The resulting civil conflict can be devastating, especially in PNG, where conflict associated with the Panguna copper mine resulted in a decade-long civil war in Bougainville. Over the last year, there have been a series of violent incidents in the PNG LNG project areas (including this one), both during and after the officially required landowner negotiations, which have resulted in injuries and deaths.
Rather than proceeding with caution, the PNG Government — concerned that if they did not keep to the timeline the investors and partners would not consider it a reliable investment — pressured many landowners into signing Benefit Sharing Agreements before the deadline. As a result of this, the PNG LNG project now possesses the two most serious risk factors for violence in an extractive industry zone: one, the region (the Tari basin) has an established history of ethnic/tribal violence, and two, the negotiations with the traditional owners occurred in an atmosphere of unrest and intimidation.
Amos Roberts’s interviews captured very clearly the potent mix of expectation and confusion that the PNG project has brought to people in the affected areas, and his Dateline report is a clear warning that further violence may unfold.
Second, there has been a lack of due process regarding social and environmental impacts. In particular, the construction could worsen the spread of HIV/AIDS into the Southern Highlands, and could have serious environmental impacts on pristine rainforest and marine ecosystems. The issue is one of transparency, and the rules here are unambiguous. In cases where a project has social and environmental risks, international best-practice requires that the risks are fully and publicly catalogued and appropriate mitigation plans put in place, before any financing decisions have been made. This has not occurred.
Finally, there is a very real risk that PNG LNG revenues may not find their way to the people who need them, and that rather than benefiting the country the project could actually further entrench the culture of corruption that has held up real improvements for Papua New Guineans.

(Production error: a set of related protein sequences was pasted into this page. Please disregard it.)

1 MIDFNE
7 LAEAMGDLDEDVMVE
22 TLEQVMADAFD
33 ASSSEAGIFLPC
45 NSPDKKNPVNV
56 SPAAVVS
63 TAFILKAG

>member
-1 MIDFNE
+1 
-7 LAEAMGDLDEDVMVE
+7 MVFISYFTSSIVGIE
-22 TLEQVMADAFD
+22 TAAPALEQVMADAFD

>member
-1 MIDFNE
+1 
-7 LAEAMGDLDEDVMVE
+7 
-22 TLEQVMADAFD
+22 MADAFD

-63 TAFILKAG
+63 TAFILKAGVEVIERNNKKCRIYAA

The decision to set up a Sovereign Wealth Fund to manage the revenues, although a good idea, will not alone ensure that the revenues go to help the people of PNG. Research on these funds shows that they are only effective if certain systems of accountability are in place, most of which PNG does not have. According to Transparency International, the Pacific nation is one of the 30 most corrupt countries in the world and recently the Global Fund to fight AIDS, Tuberculosis and Malaria rejected a request from PNG for a new grant because it could not be assured that its money was going to the proper places.
These concerns were comprehensively outlined last December in Jubilee Australia’s Report on the EFIC, Risky Business. Before the report was published Jubilee Australia raised these concerns firstly with the EFIC, then with the Minister for Trade and his Department. But despite the genuine risk of conflict, the lack of due process regarding social and environmental reporting, and the question marks about governance and revenues, the EFIC and Simon Crean decided to back this project.
The point is that the EFIC is not just another investor. In such a risky venture, the support of export credit agencies like EFIC is crucial to guarantee other private financiers and make the project viable. It was support from the EFIC that enabled the country’s two largest mining disasters — Ok Tedi, which has done irreparable damage to PNG’s waterways, and Panguna, the project which directly led to the Bougainville conflict, along with other, smaller tragedies as well.
The problems around the PNG LNG project show that it’s time the EFIC procedures and processes were reformed, in order to better scrutinise its decisions and to help ensure that disasters like these are not repeated.